Loretta Lynch and The Muddy Roses
With dreamy three-part harmonies, raucous surf-tinged guitar and more than a bit of tongue in cheek, the East Bay Area's own alt-country outfit Loretta Lynch's stirring songs reach the shady grove in all of us. A little tear in your beer, a little knife in the back - think "O Brother Where Art Thou" meets the Andrews Sisters' disreputable cousins at a warehouse hoedown. It's Americana Noir. Loretta has blazed trails, having played San Francisco's acclaimed Great American Music Hall and Slim's nightclubs, the historic Freight and Salvage Coffeehouse, live radio performances (including twice on NPR's nationally syndicated West Coast Live), multiple appearances at England's famed Glastonbury Music Festival, and performances on the second stages at the Sleep Train Pavilion and Shoreline Amphitheatre opening for Alabama. Loretta Lynch appeared on NPR's 'Marketplace' website ... as one of the "Great Pop Music Artists of Today", and has lassoed a devoted and steadily growing local fan base. Let this city quintet with the country heart break yours into tiny jagged pieces and lift it up again. It's a little bit front stoop, a little bit backwoods, it's the art motel on a long stretch of highway - it's Loretta Lynch!
Opening the night is the Muddy Roses. From classic country to gritty folk and electric blues, The Muddy Roses feature a stylish repertoire of Americana heirlooms and originals with soaring three-part harmonies, tight instrumentation and sassy humor. Fronted by a trio of powerful female vocalists that can turn a phrase and capture a tune in perfect harmony, this Bay Area-based band is a foot-stompin' firecracker of a good time. Their performance is firmly planted on the shoulders of American female singers and songwriters of the early to mid-20th century - gals who had something frank to say about their feelings and did so with a wink and a smile. From tough blues matriarchs like Memphis Minnie and Ethel Waters, to Grand Ole Opry favorites like the Carter Sisters and Kitty Wells, to darlings of the Nashville sound like Loretta Lynn and Wanda Jackson, these women expressed their frustrations, woes and triumphs through song. Members of The Muddy Roses have shared the stage with Link Wray, Eddie Money, various members of Quicksilver Messenger Service and The Steve Miller Band, The Beau Brummels, The Drifters, Johnny Rivers and The Mamas and the Papas, among others.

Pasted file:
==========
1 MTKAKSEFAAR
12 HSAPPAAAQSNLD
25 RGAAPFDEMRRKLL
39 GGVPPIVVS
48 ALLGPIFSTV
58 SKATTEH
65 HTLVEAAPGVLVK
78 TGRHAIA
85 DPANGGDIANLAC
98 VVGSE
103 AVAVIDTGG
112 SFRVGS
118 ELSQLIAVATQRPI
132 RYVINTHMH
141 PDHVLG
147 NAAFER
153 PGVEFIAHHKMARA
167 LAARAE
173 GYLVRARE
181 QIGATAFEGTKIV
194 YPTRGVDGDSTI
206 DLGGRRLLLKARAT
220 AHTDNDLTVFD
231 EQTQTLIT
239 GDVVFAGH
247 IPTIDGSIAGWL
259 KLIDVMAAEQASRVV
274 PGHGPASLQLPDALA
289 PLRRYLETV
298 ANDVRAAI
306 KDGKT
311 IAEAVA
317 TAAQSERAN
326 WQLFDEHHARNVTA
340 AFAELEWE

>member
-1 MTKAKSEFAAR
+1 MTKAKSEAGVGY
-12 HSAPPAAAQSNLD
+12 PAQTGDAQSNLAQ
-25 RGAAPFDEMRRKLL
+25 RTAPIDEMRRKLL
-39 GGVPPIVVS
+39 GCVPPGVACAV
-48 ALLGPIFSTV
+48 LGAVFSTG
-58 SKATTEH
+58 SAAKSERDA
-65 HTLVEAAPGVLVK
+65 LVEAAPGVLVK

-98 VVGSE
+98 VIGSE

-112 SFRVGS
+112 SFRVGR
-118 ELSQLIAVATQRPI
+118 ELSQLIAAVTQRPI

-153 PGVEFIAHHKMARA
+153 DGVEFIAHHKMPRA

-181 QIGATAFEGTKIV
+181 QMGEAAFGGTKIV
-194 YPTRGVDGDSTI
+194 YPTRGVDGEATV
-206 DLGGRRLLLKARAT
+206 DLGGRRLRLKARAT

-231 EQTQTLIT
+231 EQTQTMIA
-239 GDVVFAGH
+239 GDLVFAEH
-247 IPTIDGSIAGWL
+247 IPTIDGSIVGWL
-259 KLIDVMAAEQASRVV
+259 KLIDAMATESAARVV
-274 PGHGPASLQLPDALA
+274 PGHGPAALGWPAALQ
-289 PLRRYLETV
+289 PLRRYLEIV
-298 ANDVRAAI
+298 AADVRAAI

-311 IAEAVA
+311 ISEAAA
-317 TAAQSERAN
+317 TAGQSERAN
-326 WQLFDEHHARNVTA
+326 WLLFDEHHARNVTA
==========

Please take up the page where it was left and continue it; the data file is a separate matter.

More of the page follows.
Studio 55 Marin (View)
1455-A East Francisco Blvd.
San Rafael, CA 94901
|Kid Friendly: Yes!|
|Wheelchair Accessible: Yes!|